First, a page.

# Calculating Beta Portfolio Math for the Average Investor

Post on: 9 Февраль, 2017

Calculating Beta: Portfolio Math for the Average Investor 5.00 / 5 (100.00%) 1 vote

When it comes to calculating beta and understanding portfolio math it is important to first understand what beta refers to. Beta basically is a measure of the systematic risk or volatility of an investment portfolio compared to the market as whole. Therefore Beta is used in the CAPM, or capital asset pricing model. This model calculates the predicted return of a certain asset according to the beta as well as the expected market return. So, there are different ways to look at beta in terms of portfolios, which is why it is important to understand calculating beta: portfolio math for the average investor.

Calculating Beta: Portfolio Math for the Average Investor

Investors should have a grasp of the math needed to properly calculate betas. Although there are numerous financial sites as well as computer programs that can calculate it for investors, it is important that the average investor know how to do basic portfolio math in regards to their betas. Those numbers that are calculated by outside resources are using unknown variables that can be hard to track and may not be accurate. Therefore it is important to calculate your own betas for your own unique portfolio. A certain beta can be reached a variety of ways due to the fact that the variables for the inputs can depend upon the investment time horizon, your personal view of the market as well as many other factors. Again, this means that a personalized, customized, beta is most accurate for your portfolio. One of the easiest ways to determine your own beta is by utilizing Microsoft Excel, this will allow you to come to a risk measure that is customized for your own portfolio.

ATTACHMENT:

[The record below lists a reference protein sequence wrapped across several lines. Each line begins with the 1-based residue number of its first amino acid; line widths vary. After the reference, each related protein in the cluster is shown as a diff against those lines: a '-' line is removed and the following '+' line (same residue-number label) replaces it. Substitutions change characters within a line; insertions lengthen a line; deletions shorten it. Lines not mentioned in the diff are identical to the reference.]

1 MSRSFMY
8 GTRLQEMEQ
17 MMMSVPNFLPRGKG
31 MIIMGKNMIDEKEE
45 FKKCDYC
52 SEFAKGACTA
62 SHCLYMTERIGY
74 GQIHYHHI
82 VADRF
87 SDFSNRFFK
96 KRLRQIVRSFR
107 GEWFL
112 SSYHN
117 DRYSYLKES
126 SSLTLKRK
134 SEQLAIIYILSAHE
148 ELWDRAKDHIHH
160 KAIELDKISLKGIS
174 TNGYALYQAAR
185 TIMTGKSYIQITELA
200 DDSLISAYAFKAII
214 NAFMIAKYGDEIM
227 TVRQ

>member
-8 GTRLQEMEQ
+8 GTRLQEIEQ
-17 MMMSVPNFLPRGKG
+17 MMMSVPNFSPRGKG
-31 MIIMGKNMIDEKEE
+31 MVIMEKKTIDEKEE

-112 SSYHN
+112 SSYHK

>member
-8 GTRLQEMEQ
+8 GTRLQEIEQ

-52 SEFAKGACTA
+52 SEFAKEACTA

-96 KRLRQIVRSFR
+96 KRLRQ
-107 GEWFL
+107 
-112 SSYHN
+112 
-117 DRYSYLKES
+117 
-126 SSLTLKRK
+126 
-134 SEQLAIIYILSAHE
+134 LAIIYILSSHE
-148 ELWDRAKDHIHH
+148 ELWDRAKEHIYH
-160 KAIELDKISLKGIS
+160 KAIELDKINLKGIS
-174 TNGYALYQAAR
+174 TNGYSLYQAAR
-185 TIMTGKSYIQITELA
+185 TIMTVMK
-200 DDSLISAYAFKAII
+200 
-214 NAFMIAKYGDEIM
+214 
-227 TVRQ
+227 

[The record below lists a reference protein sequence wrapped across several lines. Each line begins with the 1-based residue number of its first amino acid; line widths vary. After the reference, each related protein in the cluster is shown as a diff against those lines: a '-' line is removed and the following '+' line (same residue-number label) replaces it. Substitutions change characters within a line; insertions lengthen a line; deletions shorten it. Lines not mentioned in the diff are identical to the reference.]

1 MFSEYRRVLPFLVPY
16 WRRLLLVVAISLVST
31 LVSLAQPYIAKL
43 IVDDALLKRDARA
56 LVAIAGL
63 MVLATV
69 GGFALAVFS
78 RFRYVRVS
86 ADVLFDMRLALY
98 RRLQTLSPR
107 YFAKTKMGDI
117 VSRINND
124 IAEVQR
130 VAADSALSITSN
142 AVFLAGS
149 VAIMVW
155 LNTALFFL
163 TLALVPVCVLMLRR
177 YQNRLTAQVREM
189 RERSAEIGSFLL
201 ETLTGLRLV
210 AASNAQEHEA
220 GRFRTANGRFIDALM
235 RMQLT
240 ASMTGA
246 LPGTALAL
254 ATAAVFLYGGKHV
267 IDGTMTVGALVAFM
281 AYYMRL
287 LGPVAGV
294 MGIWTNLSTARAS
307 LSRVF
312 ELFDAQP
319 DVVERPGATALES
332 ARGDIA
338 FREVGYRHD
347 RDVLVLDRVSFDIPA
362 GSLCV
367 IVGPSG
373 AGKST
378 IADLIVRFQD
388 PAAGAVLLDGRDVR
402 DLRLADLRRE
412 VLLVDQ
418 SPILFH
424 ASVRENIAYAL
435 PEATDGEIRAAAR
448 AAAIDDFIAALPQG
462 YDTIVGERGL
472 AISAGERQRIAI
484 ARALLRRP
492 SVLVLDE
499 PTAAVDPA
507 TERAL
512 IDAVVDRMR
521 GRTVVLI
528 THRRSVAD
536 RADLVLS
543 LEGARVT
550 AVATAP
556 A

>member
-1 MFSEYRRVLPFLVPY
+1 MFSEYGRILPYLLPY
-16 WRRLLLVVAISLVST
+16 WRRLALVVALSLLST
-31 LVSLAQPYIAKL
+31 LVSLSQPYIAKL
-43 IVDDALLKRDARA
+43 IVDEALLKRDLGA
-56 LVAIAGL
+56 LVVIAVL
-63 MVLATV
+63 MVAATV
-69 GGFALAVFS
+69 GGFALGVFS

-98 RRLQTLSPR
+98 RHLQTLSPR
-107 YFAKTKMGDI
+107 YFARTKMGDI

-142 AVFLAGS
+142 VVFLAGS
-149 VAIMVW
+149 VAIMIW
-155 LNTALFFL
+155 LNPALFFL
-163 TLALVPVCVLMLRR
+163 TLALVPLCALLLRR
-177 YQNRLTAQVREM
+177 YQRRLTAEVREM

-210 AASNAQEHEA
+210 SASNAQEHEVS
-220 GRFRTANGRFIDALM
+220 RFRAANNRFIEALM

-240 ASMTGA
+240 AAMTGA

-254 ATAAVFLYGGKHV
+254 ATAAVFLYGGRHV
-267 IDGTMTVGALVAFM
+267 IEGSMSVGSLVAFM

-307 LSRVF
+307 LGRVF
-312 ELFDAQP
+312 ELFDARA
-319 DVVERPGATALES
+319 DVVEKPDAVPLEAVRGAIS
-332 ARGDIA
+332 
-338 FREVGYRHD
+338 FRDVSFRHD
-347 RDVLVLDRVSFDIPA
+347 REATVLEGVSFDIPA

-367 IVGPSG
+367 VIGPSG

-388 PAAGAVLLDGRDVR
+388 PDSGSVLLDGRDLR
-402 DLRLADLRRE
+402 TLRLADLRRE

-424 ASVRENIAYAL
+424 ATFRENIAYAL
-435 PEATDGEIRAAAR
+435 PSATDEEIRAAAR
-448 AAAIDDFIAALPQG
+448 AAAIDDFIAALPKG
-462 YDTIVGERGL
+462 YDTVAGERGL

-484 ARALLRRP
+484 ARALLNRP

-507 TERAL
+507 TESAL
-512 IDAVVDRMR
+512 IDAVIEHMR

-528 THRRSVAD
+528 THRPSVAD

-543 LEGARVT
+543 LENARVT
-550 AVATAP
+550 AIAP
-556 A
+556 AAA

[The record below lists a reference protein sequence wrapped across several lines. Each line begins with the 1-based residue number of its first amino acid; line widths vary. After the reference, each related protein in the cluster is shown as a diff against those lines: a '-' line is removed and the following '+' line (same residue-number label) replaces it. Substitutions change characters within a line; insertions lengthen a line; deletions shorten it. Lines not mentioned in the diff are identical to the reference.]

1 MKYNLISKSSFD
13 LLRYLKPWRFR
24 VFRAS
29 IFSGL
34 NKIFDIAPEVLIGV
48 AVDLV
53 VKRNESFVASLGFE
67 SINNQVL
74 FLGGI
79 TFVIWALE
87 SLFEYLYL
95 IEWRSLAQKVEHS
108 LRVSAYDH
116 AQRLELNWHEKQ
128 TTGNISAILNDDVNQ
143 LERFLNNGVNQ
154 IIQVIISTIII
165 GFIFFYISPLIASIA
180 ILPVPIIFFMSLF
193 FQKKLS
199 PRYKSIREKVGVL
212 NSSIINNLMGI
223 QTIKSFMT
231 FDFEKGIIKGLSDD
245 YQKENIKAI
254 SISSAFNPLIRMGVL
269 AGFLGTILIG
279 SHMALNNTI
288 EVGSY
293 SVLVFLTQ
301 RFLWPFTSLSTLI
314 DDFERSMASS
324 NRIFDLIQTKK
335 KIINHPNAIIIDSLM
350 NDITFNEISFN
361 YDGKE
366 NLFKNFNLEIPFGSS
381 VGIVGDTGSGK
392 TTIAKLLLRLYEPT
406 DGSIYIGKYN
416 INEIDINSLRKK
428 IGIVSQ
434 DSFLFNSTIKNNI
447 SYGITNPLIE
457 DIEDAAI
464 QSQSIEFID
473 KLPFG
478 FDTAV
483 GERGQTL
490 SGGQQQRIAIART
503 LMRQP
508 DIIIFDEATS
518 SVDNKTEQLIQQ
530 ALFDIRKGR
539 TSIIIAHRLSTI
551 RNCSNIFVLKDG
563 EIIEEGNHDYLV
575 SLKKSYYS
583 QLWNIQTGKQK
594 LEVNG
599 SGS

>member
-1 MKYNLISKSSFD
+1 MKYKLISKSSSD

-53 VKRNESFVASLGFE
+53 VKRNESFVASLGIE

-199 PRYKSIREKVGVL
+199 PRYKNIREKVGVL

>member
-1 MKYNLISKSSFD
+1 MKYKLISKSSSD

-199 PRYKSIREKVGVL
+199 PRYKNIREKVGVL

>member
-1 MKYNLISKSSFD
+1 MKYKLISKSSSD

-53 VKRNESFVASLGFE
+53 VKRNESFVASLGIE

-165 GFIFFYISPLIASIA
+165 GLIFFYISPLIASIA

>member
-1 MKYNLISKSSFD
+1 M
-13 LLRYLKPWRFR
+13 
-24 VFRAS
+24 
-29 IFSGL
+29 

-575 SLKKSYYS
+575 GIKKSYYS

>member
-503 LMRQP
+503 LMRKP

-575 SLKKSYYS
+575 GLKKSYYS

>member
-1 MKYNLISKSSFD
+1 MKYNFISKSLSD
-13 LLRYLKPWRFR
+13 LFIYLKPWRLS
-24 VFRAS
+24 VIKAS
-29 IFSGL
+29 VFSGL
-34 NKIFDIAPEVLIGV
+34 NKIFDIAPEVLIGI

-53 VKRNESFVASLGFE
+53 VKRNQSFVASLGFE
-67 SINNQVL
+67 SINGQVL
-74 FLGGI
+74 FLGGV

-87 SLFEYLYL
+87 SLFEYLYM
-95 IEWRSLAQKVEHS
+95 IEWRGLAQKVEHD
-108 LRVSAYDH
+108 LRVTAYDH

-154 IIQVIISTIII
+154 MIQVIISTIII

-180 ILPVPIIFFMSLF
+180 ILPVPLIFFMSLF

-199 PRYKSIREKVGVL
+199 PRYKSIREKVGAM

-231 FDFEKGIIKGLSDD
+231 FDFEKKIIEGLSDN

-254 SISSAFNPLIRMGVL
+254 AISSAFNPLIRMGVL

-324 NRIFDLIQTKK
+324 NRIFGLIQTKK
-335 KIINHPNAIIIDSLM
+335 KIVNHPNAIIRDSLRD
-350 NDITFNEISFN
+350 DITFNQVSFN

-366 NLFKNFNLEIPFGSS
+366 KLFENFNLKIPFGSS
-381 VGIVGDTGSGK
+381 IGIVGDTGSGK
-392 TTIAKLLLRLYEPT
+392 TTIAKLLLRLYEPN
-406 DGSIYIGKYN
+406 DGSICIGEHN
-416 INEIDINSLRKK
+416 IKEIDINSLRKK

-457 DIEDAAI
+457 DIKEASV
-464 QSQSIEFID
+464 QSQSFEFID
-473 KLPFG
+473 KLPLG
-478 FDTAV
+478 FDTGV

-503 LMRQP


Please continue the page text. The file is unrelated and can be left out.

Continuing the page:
There are also disadvantages to calculating your own beta. The biggest problem is that it can be time consuming. However, utilizing programs such as Open Office Calc and Excel can cut down on the time needed to determine a beta. The first step is to determine a time frame that works with your investment time horizon for you chosen index. From there you can then gather the necessary data. This means researching the historical prices of the equity in conjunction with the date information that matches your chosen time. Some sites allow you to download the information; this allows you to then save the information as a spreadsheet and use Excel to determine your beta. You want to ensure that you copy both of the columns depicting closing price as a new spreadsheet. From there you will need to convert the prices into return percentages for both the stock price as well as the index price. This can be done by taking the price from today and subtract the price from yesterday, then dividing the answer by the price of yesterday. This will then indicate the percentage change.

This is just many of the ways in which you can calculate beta for yourself. Although there are many sites out there that can do it for you it is important to know how to do it in order to customize results for your own portfolio. This ensures that you are not dealing with unknown variables. Research calculating beta: portfolio math for the average investor for more information about calculating your own beta figures.

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